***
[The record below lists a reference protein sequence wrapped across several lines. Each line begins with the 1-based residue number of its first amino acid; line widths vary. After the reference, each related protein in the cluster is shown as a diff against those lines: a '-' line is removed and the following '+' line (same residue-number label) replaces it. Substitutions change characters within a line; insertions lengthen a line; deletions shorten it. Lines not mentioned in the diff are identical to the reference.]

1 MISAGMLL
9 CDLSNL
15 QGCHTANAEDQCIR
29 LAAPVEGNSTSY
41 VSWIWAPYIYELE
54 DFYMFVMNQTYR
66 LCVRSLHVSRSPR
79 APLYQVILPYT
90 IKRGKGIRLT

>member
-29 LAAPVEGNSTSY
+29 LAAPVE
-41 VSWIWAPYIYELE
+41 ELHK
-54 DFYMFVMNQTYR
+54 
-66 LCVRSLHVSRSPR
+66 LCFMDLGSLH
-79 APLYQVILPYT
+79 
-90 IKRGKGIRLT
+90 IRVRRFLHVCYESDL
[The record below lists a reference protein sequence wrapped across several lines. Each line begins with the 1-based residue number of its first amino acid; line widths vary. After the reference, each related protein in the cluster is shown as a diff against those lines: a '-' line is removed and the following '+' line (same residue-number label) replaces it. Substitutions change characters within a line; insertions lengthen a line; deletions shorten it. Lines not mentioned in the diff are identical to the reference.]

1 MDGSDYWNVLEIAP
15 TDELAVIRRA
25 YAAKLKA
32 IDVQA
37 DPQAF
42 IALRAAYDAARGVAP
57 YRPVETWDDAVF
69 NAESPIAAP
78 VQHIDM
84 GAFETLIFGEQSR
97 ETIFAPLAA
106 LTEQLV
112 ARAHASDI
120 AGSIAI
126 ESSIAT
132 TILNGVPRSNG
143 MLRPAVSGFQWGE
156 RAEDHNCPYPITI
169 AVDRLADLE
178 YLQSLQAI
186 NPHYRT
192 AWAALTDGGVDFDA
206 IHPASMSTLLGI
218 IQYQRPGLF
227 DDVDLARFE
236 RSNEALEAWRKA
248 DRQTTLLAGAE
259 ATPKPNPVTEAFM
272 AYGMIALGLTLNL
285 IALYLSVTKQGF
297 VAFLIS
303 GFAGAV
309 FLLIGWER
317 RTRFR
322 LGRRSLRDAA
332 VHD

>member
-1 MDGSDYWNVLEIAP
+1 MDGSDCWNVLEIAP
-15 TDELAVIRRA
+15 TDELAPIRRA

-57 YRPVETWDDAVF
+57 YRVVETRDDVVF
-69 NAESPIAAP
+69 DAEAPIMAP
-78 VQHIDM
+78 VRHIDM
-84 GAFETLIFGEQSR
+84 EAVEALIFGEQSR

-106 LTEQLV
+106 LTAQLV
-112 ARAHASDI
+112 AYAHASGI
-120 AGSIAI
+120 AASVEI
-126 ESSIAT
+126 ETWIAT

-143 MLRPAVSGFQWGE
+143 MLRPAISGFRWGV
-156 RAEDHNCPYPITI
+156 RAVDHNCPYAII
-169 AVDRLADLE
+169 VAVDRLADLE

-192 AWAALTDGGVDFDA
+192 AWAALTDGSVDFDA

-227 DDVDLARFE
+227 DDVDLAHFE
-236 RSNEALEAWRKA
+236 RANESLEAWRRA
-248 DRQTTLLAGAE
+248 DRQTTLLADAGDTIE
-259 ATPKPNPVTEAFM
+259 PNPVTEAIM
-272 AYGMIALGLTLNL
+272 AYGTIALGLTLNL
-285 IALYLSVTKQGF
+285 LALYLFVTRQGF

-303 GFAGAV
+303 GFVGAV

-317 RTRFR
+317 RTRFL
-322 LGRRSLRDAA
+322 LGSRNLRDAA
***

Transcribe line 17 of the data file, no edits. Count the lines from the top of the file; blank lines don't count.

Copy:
+54 